Welcome to the Anatomy of a Perfect Post series from Metigy. This series shows you how to
create the best content across the most popular social media platforms. In this edition, we cover everything you need to create that perfect Twitter post.
First things first, let’s have a quick look at the technical specs for posting text, images and videos on Twitter.
- 280 character limit
- No hashtag limit
- Minimum to appear expanded 440 x 220 pixels (a 2:1 ratio).
- Maximum to appear expanded 1024 x 512 pixels.
- Can tweet up to 4 images at one time.
- Appears in stream collapsed at 506 x 253 pixels on desktop.
- Maximum file size: 5 MB for photos, and for animated GIFs on mobile, 15 MB on the web.
- Landscape recommended dimensions: 320 x 180 (256K bitrate), 640 x 360 (768K bitrate) and 1280 x 720 (2048K bitrate).
- Portrait recommended dimensions: 240 x 240 (256K bitrate), 480 x 480 (768K bitrate) and 640 x 640 (1024K bitrate).
- Minimum dimensions for both are 32 x 32.
- Maximum dimensions for both are 1280 x 1024.
- Aspect ratios are between 1:2.39 to 2.39:1.
- Max file size is 512MB.
- Video length max is 140 seconds.
- Video max frames 40fps.
- Recommended video formats are .MP4 for web and .MOV for mobile.
Now, on to the good stuff! The following eight tips will help you craft a perfect tweet.
1) Tweet with a purpose
Just tweeting for the sake of it will not get the best results. You need a desired outcome. This is usually getting engagement or clicking a CTA. For pure engagement or growing your Twitter community, you should use the most relevant hashtags in your post. But if you want users to click on a CTA, consider removing the hashtags and just including the link. Hashtags are clickable and may distract users from taking that desired action. Check out how fashion retailer Etsy puts this into action:
2) Keep the copy short
Twitter users like it short and snappy. Even though Twitter recently increased the character limit per tweet to 280, the average length of a tweet has remained under 50 characters. Other studies agree that tweets with 100 characters or less perform best. You may find it hard to get your copy down to such a short length, but just try and focus on the essential part of the message.
3) Check your facts and your spelling
You have to check your facts. Otherwise, you can lose credibility pretty quickly. Delta Airlines once famously tweeted a picture of giraffes representing Ghana during a FIFA World Cup match. The problem? There are no giraffes in Ghana. Next, check your spelling. Use a tool like Grammarly that can check your spelling and phrasing. It’s free and works with most web apps.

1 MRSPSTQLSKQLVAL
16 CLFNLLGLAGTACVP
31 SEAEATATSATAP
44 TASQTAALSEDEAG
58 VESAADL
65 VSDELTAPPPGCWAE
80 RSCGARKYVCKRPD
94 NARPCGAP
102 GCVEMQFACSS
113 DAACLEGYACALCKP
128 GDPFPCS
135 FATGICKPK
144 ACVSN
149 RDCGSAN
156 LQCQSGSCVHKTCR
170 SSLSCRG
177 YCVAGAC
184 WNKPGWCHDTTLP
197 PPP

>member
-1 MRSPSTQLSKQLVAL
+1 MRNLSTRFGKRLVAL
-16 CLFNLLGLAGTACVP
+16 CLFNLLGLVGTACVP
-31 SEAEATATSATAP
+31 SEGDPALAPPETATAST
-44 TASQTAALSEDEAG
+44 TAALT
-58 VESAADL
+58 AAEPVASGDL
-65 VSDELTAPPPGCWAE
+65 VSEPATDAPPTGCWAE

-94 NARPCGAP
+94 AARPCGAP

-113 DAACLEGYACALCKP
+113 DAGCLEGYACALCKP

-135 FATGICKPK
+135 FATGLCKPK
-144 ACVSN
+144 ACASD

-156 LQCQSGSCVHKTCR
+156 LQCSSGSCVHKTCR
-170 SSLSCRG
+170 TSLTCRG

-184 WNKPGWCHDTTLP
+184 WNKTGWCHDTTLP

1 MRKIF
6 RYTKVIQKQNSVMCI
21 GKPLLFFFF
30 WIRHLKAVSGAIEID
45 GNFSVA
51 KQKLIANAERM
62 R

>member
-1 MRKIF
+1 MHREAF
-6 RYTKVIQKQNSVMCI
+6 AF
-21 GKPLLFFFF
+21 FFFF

4) Be visual first
Tweets with images get around 18% more clicks and 150% more retweets than tweets without.
But you don’t have to be a whizzkid at graphic design. The New York times often posts a picture of a quote from articles they share. This works really well. Humorous memes can also work, but make sure that it fits with your brand’s tone of voice.
5) Write how you talk
Social networks are conversational by nature, so your tweets should sound like you. Try reading your drafted tweets out loud. Do they sound natural? Do they sound like something your brand would say? Often, writing leads to slightly stiffer sounding text. But brands like Wendy’s have crafted a very authentic feeling Twitter feed by communicating with their users in a casual, sometimes even sarcastic manner.
6) Use hashtags effectively and sparingly
Twitter recommends using two or fewer hashtags per post. This keeps your tweets readable. Remember to check the intended meaning of hashtags before you use them. In 2014, pizza company DiGiorno once misused the #WhyIStayed hashtag which was related to domestic abuse victims. Don’t do a DiGiorno!
7) The right tweet at the right time
The time you tweet affects engagement. A study from Sprout Social found that tweets on Wednesday at 9 a.m. and Friday at 9 a.m got the most engagement. While tweets on Saturdays get the least. But don’t be afraid to experiment and find what works for you. Platforms like Metigy allow you to schedule all your Tweets for the week ahead, ensuring maximum engagement.
8) Rewrite headlines and write custom intros
Social media managers are busy people. But make the time to write an intro when you share content. Don’t just copy and paste – it looks lazy. When you share an article, either re-write the headline or pick an interesting fact from the article and phrase it as a “did you know” style question.
We hope you found this post helpful and insightful. You can find the rest of our Anatomy of a Perfect Post series here, covering Instagram, Pinterest, and Facebook.
Is Twitter your go-to social media platform? Have you had success using Twitter for your business? Have you mastered the method of creating perfect tweets? Let us know your results in the comments below (in 280 characters or less 🙂
Note: Technical information contained within (such as image sizes and character lengths) will be updated as each platform evolves and changes.